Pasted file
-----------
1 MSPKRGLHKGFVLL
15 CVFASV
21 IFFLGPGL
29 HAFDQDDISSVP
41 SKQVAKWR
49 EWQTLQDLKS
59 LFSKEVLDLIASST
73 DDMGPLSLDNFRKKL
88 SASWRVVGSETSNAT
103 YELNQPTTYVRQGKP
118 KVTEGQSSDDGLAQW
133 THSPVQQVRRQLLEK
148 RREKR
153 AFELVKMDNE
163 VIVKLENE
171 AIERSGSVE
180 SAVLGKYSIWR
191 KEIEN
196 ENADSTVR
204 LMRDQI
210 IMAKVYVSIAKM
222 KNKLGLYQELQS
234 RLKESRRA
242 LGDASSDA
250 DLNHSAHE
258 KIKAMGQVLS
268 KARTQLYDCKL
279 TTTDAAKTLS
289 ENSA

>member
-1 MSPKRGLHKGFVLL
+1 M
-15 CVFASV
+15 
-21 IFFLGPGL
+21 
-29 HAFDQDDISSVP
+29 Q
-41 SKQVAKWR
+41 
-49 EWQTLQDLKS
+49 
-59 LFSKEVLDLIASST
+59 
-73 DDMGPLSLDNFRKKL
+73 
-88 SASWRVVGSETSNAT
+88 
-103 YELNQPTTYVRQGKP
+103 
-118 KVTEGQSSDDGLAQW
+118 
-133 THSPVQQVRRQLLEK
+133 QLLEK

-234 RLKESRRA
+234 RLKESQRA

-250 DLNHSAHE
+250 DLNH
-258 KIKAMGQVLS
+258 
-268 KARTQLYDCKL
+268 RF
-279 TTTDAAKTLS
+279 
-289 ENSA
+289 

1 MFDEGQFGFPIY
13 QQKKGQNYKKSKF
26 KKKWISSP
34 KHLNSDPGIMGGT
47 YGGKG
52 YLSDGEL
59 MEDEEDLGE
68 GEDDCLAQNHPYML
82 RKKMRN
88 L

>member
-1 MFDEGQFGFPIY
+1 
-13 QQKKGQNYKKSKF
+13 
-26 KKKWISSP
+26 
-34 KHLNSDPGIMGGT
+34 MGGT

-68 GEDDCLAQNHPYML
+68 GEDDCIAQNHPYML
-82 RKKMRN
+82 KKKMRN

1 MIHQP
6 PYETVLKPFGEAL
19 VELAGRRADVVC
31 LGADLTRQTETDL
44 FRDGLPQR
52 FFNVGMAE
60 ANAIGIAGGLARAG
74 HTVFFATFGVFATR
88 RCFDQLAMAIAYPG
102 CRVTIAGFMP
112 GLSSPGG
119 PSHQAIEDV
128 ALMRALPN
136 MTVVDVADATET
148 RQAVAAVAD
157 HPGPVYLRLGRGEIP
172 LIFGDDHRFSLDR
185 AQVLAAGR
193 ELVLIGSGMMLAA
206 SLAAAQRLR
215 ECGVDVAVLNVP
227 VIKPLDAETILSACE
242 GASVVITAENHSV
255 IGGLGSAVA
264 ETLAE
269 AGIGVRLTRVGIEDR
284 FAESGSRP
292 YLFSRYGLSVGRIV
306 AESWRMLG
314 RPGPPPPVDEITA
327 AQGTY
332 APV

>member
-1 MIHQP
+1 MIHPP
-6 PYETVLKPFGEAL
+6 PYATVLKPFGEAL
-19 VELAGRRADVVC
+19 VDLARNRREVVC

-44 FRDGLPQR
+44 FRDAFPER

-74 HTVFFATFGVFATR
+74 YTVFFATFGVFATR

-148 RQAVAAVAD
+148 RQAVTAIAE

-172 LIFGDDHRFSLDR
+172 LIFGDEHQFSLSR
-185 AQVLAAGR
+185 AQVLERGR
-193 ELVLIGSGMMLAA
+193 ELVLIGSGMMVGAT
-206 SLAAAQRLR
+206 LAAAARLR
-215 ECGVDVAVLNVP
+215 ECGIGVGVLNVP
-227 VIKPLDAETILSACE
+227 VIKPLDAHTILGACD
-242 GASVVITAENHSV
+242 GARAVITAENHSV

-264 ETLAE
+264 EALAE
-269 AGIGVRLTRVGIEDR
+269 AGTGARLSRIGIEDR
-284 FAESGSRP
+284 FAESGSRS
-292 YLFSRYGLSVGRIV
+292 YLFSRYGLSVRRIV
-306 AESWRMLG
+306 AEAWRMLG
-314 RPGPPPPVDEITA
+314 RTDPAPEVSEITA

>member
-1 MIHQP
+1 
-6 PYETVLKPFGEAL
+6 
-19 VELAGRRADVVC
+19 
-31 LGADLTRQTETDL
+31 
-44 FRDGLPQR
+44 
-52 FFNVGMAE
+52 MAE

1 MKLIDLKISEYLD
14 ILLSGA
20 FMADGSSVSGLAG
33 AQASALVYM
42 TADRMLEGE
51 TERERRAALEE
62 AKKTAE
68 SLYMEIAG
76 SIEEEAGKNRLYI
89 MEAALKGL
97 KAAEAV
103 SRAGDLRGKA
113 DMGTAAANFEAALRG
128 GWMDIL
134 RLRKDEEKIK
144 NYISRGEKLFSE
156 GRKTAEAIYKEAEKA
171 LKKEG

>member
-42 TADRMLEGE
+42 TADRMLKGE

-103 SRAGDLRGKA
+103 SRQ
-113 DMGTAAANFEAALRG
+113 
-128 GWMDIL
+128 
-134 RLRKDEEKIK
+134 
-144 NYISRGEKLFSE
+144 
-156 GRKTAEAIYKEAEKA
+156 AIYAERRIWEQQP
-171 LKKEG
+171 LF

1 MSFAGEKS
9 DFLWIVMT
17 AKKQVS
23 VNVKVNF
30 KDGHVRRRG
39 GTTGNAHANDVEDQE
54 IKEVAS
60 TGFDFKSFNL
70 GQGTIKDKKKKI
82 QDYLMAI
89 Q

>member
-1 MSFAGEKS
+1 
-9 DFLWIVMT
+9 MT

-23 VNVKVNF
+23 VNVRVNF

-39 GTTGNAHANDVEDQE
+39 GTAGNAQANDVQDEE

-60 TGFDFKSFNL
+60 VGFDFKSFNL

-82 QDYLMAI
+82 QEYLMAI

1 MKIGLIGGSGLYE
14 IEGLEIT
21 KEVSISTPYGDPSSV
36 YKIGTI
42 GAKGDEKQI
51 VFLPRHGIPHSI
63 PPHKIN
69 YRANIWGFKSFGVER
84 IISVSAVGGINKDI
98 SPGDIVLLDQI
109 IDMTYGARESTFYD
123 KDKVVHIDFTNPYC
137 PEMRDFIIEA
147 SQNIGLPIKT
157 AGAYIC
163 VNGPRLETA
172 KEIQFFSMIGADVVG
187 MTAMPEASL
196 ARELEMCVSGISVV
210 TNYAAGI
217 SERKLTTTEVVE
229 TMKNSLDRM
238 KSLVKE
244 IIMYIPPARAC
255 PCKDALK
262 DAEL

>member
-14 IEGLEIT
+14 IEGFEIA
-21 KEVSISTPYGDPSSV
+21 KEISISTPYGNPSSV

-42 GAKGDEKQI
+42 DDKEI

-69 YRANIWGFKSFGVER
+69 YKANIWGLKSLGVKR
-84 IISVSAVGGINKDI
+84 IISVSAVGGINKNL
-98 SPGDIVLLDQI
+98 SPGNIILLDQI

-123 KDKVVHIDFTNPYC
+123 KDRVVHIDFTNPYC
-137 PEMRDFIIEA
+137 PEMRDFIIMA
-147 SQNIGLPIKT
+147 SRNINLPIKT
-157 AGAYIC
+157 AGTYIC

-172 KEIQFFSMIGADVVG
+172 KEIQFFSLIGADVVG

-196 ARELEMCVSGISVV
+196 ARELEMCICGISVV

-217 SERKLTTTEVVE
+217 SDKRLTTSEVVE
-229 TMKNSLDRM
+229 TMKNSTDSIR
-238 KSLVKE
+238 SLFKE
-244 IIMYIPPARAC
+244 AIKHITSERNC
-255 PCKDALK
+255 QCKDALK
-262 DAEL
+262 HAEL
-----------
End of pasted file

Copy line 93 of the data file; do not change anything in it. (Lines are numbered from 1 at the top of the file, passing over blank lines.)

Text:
31 LGADLTRQTETDL